Sign InSign Up
All Posts

Developmental Anomalies of the Gastrointestinal Tract

Learn about common birth defects and how they affect the gastrointestinal tract and what treatments are available.
2023-02-11

#Review of Developmental Anomalies of the Gastrointestinal Tract

The gastrointestinal tract (GI) is an intricate system of organs that are responsible for digestion and absorption of food and nutrients. The development of the gastrointestinal tract is complex and involves the coordination of different cell types and processes. Consequently, there are many potential points of disruption along the way that can lead to the development of various anomalies. This article will review some of the more common developmental anomalies of the gastrointestinal tract and discuss their embryology in detail.

##Gastroschisis

Gastroschisis is a congenital anomaly that is characterized by the extrusion of the intestines through a defect in the abdominal wall. It is believed to be caused by a defect in the formation of the abdominal wall and is usually located on the right side of the abdomen. There is no known cause for gastroschisis, although it has been linked to maternal smoking, alcohol use, and drug use during pregnancy.

Embryologically, gastroschisis is thought to be caused by a failure of the lateral body wall to close properly. This occurs during the third and fourth weeks of gestation. During this time, the lateral body wall begins to form, starting at the midline and extending laterally. It is believed that the defect in gastroschisis occurs when the lateral body wall fails to close properly, leading to the extrusion of the intestines through the abdominal wall.

##Omphalocele

Omphalocele is a congenital anomaly that is characterized by the extrusion of the abdominal viscera through a defect in the abdominal wall. It is usually located in the midline of the abdomen and is covered by a membrane called the omphalomesenteric membrane. The cause of omphalocele is unknown, although it has been linked to chromosomal abnormalities and maternal substance abuse.

Embryologically, omphalocele is believed to be caused by a failure of the midline body wall to close properly. This occurs during the fourth and fifth weeks of gestation. During this time, the midline body wall begins to form, extending from the neck to the umbilicus. It is believed that the defect in omphalocele occurs when the midline body wall fails to close properly, leading to the extrusion of the abdominal viscera through the abdominal wall.

##Hirschsprung’s Disease

Hirschsprung’s disease is a congenital anomaly that is characterized by the absence of the enteric nervous system in the distal part of the colon. It is caused by a failure of the neural crest cells to migrate to the distal part of the colon during development. This leads to an absence of the parasympathetic and sympathetic nerves that are responsible for the movement of food through the GI tract.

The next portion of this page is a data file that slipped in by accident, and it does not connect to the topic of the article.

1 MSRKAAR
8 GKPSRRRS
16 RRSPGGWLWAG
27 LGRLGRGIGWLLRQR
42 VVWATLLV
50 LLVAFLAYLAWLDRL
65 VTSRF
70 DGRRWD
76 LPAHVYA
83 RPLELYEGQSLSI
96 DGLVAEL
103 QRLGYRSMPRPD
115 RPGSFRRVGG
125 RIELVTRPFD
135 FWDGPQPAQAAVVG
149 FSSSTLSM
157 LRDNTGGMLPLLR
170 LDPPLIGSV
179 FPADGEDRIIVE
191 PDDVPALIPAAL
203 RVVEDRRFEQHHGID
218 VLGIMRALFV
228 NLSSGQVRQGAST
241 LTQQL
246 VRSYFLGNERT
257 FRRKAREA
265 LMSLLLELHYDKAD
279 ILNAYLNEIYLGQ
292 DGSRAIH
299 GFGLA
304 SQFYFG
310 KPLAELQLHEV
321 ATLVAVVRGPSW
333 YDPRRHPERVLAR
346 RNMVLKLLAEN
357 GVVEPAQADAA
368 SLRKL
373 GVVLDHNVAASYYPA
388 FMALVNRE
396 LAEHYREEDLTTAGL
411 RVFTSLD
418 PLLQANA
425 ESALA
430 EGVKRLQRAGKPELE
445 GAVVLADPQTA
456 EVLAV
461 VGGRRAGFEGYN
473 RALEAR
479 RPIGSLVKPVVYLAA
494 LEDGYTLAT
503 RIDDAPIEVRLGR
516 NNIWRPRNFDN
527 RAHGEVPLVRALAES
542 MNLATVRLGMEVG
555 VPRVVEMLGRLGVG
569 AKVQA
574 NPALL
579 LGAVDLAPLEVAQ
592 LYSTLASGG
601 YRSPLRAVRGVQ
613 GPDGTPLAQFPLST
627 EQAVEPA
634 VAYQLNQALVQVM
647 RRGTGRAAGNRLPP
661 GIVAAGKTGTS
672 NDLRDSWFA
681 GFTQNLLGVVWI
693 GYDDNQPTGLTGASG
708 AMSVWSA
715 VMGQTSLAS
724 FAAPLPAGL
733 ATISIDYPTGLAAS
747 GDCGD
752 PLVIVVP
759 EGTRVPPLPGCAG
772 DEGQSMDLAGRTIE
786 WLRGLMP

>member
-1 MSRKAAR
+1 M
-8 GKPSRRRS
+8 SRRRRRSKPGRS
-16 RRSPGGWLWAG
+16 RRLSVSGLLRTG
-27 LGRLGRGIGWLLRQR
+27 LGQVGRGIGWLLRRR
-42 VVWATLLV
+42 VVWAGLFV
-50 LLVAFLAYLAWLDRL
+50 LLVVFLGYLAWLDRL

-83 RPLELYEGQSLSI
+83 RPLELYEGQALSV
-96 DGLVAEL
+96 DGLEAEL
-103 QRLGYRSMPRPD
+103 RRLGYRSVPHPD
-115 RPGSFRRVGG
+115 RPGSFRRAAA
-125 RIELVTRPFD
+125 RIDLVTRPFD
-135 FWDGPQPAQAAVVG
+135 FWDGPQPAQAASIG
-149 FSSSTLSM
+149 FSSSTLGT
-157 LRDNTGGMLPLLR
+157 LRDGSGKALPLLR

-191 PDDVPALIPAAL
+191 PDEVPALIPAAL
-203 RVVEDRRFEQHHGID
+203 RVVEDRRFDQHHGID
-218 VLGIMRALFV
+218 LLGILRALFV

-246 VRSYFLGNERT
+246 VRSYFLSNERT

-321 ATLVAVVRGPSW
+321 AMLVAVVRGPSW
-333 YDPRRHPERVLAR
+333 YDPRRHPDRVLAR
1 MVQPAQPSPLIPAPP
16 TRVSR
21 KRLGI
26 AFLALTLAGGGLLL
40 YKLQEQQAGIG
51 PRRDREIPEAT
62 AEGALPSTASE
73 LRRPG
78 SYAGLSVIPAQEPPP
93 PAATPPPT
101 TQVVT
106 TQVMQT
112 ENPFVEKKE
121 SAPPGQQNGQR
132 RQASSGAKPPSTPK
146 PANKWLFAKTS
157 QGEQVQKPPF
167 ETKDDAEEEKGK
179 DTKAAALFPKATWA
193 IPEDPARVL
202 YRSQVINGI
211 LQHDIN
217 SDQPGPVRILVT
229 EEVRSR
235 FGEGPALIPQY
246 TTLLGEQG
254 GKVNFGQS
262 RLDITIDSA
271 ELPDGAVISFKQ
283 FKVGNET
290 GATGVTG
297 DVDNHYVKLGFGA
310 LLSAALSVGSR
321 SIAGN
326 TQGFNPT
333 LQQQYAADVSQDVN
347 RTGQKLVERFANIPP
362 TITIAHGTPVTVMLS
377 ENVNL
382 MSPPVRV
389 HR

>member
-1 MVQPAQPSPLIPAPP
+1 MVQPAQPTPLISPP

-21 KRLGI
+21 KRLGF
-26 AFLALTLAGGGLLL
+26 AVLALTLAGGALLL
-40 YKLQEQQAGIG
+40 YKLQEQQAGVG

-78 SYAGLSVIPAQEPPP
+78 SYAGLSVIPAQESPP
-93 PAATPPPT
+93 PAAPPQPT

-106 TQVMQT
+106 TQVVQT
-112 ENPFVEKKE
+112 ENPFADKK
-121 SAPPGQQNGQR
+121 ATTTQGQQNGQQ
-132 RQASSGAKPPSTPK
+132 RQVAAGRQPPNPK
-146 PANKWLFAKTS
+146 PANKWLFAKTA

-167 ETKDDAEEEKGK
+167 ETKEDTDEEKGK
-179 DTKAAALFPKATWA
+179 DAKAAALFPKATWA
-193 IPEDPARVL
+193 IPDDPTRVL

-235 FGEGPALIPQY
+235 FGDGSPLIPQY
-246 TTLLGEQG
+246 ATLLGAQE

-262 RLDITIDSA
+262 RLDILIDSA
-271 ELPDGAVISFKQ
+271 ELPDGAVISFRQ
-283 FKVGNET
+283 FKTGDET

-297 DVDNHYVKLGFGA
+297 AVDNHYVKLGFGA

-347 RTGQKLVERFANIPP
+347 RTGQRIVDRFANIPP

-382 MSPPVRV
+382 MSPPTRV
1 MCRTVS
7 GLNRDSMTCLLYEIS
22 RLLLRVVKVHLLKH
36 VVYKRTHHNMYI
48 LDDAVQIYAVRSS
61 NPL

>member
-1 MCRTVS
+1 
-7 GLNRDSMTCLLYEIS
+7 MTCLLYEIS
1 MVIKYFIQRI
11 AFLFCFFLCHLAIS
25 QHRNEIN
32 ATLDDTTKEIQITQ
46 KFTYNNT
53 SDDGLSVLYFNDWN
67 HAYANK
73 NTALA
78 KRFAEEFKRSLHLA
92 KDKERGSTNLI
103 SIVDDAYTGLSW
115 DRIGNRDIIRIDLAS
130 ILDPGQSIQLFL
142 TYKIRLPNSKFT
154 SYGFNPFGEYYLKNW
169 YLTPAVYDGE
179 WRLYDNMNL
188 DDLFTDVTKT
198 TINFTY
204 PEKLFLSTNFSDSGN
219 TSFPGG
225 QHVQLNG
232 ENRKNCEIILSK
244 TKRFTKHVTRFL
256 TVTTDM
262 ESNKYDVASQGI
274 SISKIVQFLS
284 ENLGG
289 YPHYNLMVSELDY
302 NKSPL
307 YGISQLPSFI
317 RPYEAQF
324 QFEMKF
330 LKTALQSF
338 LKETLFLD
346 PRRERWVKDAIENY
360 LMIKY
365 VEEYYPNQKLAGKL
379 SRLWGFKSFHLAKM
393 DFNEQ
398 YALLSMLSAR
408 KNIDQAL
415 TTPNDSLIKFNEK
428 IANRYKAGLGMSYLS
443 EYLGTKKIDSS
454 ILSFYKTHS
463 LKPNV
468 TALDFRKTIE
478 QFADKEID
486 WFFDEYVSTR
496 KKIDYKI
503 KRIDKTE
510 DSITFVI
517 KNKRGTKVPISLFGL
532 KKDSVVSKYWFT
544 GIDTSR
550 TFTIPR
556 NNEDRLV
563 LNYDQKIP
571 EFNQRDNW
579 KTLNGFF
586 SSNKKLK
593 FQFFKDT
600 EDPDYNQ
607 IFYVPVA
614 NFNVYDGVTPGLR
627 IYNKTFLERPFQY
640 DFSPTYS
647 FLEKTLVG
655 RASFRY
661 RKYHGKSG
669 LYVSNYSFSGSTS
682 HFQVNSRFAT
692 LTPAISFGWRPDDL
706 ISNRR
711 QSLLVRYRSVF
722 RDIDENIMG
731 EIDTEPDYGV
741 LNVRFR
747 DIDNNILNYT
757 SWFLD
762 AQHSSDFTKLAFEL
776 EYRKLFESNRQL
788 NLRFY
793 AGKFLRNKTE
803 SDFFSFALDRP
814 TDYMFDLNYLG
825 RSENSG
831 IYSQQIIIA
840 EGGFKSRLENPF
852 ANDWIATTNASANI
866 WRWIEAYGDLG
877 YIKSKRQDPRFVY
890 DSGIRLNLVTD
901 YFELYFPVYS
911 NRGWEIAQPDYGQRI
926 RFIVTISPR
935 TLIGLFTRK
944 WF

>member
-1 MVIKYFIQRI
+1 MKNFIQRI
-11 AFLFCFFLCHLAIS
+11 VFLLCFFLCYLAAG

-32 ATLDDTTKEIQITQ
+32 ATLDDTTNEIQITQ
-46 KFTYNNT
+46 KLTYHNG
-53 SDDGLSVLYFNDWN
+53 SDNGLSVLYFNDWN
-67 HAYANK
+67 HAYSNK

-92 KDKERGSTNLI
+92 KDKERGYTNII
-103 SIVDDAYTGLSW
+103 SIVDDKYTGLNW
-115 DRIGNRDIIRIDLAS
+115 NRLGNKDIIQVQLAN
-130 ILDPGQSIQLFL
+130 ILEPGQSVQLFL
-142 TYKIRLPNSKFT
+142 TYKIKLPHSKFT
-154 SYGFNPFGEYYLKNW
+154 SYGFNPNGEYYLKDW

Embryologically, Hirschsprung’s disease is believed to be caused by a failure of the neural crest cells to migrate to the distal part of the colon. This occurs during the fourth and fifth weeks of gestation. During this time, the neural crest cells begin to migrate from the neural tube to the distal part of the colon. It is believed that the defect in Hirschsprung’s disease occurs when the neural crest cells fail to migrate to the distal part of the colon, leading to an absence of the enteric nervous system in the distal part of the colon.

##Anorectal Malformations

Anorectal malformations are congenital anomalies that are characterized by an abnormal opening of the anus. It is caused by a failure of the cloacal membrane to separate properly during development. This leads to an abnormal opening of the anus, which can range from a complete absence of the anus to an abnormally placed anus.

Embryologically, anorectal malformations are believed to be caused by a failure of the cloacal membrane to separate properly during development. This occurs during the fourth and fifth weeks of gestation. During this time, the cloacal membrane begins to separate into the rectum and the urogenital sinus. It is believed that the defect in anorectal malformations occurs when the cloacal membrane fails to separate properly, leading to an abnormal opening of the anus.

##Duodenal Atresia

Duodenal atresia is a congenital anomaly that is characterized by a blockage of the duodenum. It is caused by a failure of the duodenum to develop properly during development. This leads to a blockage of the duodenum, which can range from a complete absence of the duodenum to a narrowing of the duodenum.

Embryologically, duodenal atresia is believed to be caused by a failure of the duodenum to develop properly during development. This occurs during the fourth and fifth weeks of gestation. During this time, the duodenum begins to form from the foregut. It is believed that the defect in duodenal atresia occurs when the duodenum fails to develop properly, leading to a blockage of the duodenum.

##Conclusion

The development of the gastrointestinal tract is complex and involves the coordination of different cell types and processes. Consequently, there are many potential points of disruption along the way that can lead to the development of various anomalies. This article has reviewed some of the more common developmental anomalies of the gastrointestinal tract and discussed their embryology in detail. Understanding the embryology of these anomalies can help to better diagnose and treat them.

USMLE Test Prep
a StudyNova service

Support

GuidesStep 1 Sample QuestionsStep 2 Sample QuestionsStep 3 Sample QuestionsPricing

Install App coming soon

© 2024 StudyNova, Inc. All rights reserved.

TwitterYouTube